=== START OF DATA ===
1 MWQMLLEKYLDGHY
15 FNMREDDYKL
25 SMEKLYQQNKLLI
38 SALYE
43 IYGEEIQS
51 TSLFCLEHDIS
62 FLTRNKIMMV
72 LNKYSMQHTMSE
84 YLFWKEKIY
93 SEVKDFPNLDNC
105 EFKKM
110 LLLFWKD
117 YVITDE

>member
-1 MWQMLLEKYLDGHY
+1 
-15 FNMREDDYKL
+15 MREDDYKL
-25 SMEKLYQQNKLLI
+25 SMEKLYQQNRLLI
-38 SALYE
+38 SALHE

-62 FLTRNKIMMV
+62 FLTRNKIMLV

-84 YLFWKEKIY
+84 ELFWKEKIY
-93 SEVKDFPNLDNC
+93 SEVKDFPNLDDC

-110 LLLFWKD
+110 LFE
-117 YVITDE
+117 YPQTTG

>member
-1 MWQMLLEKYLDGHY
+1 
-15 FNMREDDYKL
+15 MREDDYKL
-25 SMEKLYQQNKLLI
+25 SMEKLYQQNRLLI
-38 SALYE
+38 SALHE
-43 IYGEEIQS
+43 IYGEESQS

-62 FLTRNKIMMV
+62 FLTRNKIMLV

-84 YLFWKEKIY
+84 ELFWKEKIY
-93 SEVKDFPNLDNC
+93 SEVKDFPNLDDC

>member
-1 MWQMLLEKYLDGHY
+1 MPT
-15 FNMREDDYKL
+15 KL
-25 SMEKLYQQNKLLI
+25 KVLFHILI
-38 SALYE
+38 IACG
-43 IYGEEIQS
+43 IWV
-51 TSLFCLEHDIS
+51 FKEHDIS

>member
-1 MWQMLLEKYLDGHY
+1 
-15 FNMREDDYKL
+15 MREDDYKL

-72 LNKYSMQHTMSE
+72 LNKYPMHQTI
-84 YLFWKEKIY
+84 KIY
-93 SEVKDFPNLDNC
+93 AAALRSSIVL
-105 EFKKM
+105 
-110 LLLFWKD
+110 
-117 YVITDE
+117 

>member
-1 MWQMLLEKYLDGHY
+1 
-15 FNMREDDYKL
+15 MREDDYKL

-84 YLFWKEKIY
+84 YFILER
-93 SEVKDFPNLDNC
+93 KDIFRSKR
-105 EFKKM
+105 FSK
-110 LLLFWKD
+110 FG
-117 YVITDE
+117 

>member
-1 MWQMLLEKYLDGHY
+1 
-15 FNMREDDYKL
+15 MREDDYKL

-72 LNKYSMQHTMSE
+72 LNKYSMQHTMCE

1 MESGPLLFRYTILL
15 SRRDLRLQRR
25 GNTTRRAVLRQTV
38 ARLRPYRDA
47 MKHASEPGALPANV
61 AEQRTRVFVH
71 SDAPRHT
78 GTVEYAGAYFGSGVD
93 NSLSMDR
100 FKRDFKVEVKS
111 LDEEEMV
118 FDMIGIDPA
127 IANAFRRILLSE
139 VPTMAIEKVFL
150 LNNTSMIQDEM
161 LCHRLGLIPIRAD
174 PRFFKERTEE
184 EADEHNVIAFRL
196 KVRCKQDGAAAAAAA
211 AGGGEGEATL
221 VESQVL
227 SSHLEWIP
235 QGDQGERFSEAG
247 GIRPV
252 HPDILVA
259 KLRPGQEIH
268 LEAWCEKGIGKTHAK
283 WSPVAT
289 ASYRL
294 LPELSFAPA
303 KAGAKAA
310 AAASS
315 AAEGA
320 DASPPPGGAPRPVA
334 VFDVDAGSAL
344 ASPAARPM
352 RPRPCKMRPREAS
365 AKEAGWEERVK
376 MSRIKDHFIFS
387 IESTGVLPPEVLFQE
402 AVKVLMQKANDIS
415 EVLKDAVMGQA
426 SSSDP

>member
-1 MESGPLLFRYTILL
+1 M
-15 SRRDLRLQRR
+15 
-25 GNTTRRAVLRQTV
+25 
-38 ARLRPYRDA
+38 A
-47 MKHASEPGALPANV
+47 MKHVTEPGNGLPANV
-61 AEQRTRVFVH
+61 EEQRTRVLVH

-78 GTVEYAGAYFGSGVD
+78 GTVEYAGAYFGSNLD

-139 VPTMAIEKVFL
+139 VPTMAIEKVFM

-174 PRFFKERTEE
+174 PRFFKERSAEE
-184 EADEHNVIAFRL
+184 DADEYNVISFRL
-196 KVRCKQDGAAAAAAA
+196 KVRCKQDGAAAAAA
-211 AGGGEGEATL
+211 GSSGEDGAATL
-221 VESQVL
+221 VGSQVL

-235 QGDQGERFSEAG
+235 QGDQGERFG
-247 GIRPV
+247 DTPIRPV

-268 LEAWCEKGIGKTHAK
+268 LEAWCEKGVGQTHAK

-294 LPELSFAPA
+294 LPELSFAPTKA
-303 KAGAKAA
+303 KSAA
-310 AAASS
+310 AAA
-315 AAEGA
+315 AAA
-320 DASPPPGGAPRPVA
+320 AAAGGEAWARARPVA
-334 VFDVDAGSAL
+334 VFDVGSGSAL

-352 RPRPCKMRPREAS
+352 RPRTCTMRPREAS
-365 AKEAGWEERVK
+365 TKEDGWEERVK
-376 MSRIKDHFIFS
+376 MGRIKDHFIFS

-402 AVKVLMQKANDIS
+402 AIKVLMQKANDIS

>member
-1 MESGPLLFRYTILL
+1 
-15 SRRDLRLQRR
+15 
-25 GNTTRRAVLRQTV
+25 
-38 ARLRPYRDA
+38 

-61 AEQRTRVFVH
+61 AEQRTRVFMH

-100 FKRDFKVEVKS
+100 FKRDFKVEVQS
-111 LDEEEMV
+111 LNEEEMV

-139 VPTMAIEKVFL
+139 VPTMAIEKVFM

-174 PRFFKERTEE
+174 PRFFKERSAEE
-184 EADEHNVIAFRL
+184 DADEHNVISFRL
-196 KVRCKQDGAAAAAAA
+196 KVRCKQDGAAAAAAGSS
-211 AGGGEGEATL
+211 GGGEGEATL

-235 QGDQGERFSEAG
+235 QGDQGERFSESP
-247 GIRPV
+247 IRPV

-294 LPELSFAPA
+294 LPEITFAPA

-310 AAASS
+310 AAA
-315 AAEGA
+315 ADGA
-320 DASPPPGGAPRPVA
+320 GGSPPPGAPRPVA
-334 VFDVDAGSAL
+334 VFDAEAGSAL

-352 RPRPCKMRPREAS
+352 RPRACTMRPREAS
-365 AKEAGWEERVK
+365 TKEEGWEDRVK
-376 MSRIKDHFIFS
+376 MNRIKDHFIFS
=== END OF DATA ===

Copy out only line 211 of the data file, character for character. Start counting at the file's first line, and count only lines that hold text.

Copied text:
-111 LDEEEMV